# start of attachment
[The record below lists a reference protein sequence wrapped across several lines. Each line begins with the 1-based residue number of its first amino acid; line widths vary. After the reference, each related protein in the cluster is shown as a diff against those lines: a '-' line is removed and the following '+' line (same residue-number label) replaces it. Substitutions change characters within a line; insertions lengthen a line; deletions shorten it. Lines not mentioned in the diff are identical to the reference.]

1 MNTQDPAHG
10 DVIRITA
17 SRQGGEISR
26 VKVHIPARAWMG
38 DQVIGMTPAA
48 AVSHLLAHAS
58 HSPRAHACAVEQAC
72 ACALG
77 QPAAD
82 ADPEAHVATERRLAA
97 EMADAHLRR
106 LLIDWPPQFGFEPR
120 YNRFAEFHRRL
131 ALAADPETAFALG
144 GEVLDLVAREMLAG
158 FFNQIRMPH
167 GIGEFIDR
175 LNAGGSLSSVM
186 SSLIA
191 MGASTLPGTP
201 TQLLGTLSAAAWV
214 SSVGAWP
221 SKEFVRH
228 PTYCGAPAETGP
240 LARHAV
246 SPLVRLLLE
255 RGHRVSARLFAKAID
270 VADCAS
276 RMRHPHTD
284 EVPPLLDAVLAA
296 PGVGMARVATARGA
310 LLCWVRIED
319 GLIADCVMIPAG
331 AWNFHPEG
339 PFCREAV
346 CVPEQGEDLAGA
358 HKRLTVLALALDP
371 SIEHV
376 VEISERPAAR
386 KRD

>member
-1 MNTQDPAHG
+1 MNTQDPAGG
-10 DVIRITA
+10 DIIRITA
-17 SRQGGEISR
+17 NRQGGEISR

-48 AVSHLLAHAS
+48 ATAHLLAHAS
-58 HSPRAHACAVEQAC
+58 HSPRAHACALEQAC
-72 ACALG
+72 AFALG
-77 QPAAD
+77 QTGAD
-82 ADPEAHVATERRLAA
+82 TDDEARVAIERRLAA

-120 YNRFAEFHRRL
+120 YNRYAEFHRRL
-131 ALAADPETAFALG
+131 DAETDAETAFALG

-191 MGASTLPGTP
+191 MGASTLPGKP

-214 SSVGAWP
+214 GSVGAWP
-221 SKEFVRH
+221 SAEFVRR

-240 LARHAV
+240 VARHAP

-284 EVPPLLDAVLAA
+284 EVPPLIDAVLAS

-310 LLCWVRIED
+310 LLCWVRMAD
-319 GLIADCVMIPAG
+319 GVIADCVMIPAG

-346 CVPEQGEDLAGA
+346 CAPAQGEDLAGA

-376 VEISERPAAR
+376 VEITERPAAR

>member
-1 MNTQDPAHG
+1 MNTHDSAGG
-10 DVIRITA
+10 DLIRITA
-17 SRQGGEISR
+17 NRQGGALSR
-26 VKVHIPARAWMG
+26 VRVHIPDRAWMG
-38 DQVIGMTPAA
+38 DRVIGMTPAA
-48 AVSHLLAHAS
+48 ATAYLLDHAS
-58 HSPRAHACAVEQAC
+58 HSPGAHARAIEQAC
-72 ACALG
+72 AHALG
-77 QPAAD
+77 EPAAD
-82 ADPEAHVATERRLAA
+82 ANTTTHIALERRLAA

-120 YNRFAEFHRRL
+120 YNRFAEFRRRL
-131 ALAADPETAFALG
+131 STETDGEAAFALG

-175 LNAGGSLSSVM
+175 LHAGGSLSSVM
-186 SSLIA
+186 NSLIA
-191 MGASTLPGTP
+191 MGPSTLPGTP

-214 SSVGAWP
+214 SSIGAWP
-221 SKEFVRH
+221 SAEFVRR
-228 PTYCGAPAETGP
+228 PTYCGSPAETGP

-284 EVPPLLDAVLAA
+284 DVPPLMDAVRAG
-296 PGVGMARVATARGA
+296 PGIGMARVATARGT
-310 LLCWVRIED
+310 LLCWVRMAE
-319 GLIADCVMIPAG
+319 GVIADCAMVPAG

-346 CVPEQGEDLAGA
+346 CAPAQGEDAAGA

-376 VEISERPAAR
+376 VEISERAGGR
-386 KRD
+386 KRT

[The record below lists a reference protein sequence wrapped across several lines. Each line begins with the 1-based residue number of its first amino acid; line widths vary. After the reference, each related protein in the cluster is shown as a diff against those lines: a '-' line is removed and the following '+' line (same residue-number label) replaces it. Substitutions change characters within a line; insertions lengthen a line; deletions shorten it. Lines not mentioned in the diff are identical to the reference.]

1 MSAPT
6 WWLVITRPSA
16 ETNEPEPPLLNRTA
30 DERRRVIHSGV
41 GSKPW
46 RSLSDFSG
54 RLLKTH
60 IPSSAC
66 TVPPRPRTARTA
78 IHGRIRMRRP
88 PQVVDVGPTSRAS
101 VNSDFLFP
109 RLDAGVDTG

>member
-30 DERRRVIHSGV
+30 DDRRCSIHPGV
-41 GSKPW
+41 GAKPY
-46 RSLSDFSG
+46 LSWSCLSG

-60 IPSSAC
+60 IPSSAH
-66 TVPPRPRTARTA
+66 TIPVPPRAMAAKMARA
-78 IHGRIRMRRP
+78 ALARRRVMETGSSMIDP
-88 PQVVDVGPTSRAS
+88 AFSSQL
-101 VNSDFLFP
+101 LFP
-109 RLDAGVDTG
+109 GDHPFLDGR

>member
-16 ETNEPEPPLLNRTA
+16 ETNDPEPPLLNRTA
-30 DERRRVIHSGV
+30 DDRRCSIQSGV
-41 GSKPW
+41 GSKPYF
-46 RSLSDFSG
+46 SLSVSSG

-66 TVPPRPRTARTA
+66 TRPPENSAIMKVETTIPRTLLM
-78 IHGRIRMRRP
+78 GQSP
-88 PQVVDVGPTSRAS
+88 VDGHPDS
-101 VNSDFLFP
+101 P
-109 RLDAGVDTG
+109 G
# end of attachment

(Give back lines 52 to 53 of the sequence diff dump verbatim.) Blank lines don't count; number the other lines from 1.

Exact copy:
+58 HSPRAHACALEQAC
-72 ACALG